If we care about veterans, why do we keep failing them?

Courtesy of Zach Petroff | Opinions Editor | According to the Centers for Disease Control and Prevention, approximately 17 veterans commit suicide each day.

Zach Petroff | Opinions Editor

Nov. 10, 2022

How can you tell if someone has served in the military?

Just talk to them. They will undoubtedly tell you.

This phenomenon of veterans’ eagerness to disclose about their time in the military is perplexing to me. As someone who served in the Marines, I make a concerted effort to not bring up my service.

It is my opinion that civil servants should have a semblance of humility.

This is not a shared opinion among many of my fellow veterans.

There have been many instances where someone who served in the military is overeager to talk about the intimate details of their experiences. More often than not, it seems like their service has morphed their personality. From their hobbies to their clothing and even overzealous political leanings, it has become painfully clear who served.

It was not until this past summer, as I waited 45 minutes on the phone with the Pittsburgh VA Medical Center, that I figured out why so many veterans feel the need to let the world know that they served in the military in every facet that is available to them.

It is because nobody really cares about veterans.

Sure, there is plenty of moral support for those that served this country. There are clothing lines and coffee brands that claim to help bring awareness to the problems that plague veterans. Social media posts, just like the ones you will see Friday, will shape a narrative that people respect those that joined the ranks. Restaurant chains will offer generous discounts for the holiday.

Yet, this is where the support ends. It is mostly lip service.

We are nothing more than strategic tools used to enhance capitalist and political endeavors. We have become faceless mascots, pigeonholed into overwhelming stereotypical facades.

We are boxes to be marked off for marketing purposes.

There are real issues plaguing my fellow veterans that are not addressed. Perhaps it’s because the depths of these problems shatter the narrative that often coincides with the nationalism that is often associated with our military.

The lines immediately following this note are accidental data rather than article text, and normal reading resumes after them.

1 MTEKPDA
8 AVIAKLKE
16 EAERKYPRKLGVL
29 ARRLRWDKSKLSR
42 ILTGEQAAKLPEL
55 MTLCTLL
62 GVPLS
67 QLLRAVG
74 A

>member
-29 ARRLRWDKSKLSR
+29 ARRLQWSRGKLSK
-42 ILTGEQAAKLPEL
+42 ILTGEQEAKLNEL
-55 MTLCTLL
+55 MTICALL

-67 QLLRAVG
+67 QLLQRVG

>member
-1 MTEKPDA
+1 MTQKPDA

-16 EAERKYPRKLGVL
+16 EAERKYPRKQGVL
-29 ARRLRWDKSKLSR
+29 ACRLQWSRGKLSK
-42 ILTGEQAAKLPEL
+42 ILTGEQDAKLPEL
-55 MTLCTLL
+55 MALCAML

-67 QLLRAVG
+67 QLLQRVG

The most-obvious issue is the amount of suicides. According to the Centers for Disease Control and Prevention, suicide-related deaths among veterans increase at a greater rate than that of the general United States population. From 2001 to 2019, the rate of suicide among veterans increased nearly 36%, compared to an increase of 30% in the general population. From the same report, published in June, the CDC estimates that everyday, 17 veterans commit suicide.

This is not a recent phenomenon. This is a trend that has been occurring for two decades. The proposed solution from the Department of Defense: Give more money to the V.A.

In what world is it appropriate to reward an institution that continues to fail with an even-larger budget? There’s a theory for this. It’s called the sunk-cost fallacy.

However, the silver lining to this now two-decade long epidemic is that this issue appears to be receiving the level of attention that it deserves.

The same can’t be stated about the rampant sexual assault that occurs to those in the military.

This past summer, the DOD reported that 1 in 12 women and 1 in 67 men experienced unwanted sexual contact between 2018 and 2021.

In the same report, the DOD found that “[In the] fiscal year 2021, the military services received 8,866 reports of sexual assault involving service members as either victims or subjects, which is a 13% increase from reports made in fiscal year 2020. Of the 8,866 reports, 7,249 were from active duty members making an unrestricted or restricted report of sexual assault for an incident they experienced during military service.”

There are about 35,900 members in our military that reported being victims of sexual assault.

The only demographic group that has a higher chance of being sexual assaulted is college students. According to the Rape, Abuse and Incest National Network (R.A.I.N.N.), 13% of all students experience rape or sexual assault through physical force, violence or incapacitation.

This is just the tip of the iceberg to the sexual assault issue surrounding our military. The culture inside the military very much frowns upon reporting anything above your chain of command. “Keep it in-house” is as common a mantra as “semper fidelis” or “hooah.”

The DOD estimates that just slightly over half of reported assaults receive “command action.”

Somewhere between the red, white and blue celebrations and the camouflage decorations, we have forgotten that we sent children to fight a 20-year war. We have made yellow ribbons and catchy bumper stickers to show our devotion to those that swore to protect us.

However, catchy sayings and American flags are not going to save veterans. Actions will.